South Africa is looking to Algeria, Equatorial-Guinea and South Sudan for crude oil sources closer to home as the country experiences its highest fuel prices in history, Energy Minister Jeff Radebe said on Tuesday.
"We are looking very aggressively to other countries, Equatorial Guinea, Algeria, South Sudan," he said in a briefing to Parliament's portfolio committee on energy.
"If things go well we believe it can also add to resolving the challenges we are facing," the minister added.
Radebe mentioned the three oil producing nations after he was asked by MPs why South Africa did not make a concerted effort to import more oil from other parts of the continent, on the assumption that it would prove cheaper because of geographical proximity.
Angola and Nigeria already count among the main sources of South Africa's crude oil imports. However, 49 percent comes from Saudi Arabia, according to figures given by Radebe.
Department of Energy deputy director-general Tseliso Maqubela confirmed the approaches to African oil producers, with a view to securing better prices but added that state shareholding in a refinery would help the state's efforts to do this and to be able to pass on savings to consumers.
"Exporters tend to give allocations to people who have refineries because they know that they will buy more," he said after the briefing.
Radebe told reporters that government had seen keen interest from Saudi Arabia and Kuwait to build new refineries in South Africa and said securing investment in this regard would be given high priority when the government hosted an investor summit in October, as it would reduce the country's need to import refined fuel.
He sought to assure MPs that a task team of ministers would at the end of September table a report on what government could do to mitigate fuel prices and their impact on the economy, but cautioned that there was limited scope as South Africa was reliant on imports for crude oil, and prices were determined by factors out of its control.
This included the price of crude more than doubling in 24 months.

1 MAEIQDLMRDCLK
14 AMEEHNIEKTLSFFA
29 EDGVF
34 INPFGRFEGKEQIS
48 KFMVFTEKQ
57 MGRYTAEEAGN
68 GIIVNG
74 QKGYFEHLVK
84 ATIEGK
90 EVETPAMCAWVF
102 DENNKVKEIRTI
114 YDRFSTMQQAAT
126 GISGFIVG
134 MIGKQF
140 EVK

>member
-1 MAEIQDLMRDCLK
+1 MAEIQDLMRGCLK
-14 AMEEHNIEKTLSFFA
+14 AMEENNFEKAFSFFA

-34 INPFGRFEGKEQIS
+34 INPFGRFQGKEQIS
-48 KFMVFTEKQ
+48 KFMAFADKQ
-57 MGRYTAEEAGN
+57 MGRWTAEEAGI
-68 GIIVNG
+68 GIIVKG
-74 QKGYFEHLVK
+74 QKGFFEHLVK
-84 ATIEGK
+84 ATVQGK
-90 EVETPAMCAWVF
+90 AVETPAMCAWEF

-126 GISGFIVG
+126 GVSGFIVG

The minister then came under fire from MPs who challenged him on the fuel levy, the long-term disarray of the Road Accident Fund and the impact government policies had on the strength of the rand, which tumbled after President Cyril Ramaphosa signalled he would push ahead with plans to amend the Constitution to allow land expropriation without compensation.
"It is not clear from your presentation what government is going to do to mitigate this problem," Democratic Alliance MP Gavin Davis said, after departmental officials poured cold water on proposals to review the fuel levy.
The department said it felt it could not review something which Parliament had approved as part of the national budget this year.
Davis argued that it had the opportunity to do so in October when Finance Minister Nhlanhla Nene tables the medium-term budget policy statement and expenditure adjustments, which also require approval by the legislature.
Committee chairperson Fikile Majola also appeared impatient, and said the minister and his delegation had been invited to give a clear indication of what action they would take to contain the fuel price, suggesting: "If there is enough will government can change the price."
Radebe defended his decision to give background on how the fuel price, which is adjusted monthly and exceeded the R16 a litre mark in August, was set.
"With the proper info you are able to design popular intervention... We are as concerned as every citizen."
Some opposition MPs had mooted deregulation of the industry but Maqubelo cautioned that this could trigger large-scale job losses.
“If you deregulate, owners could opt for self-service and we would lose those 50 000 jobs overnight. From where we stand we don’t think that is a sustainable position. There is also no guarantee that the price would come down."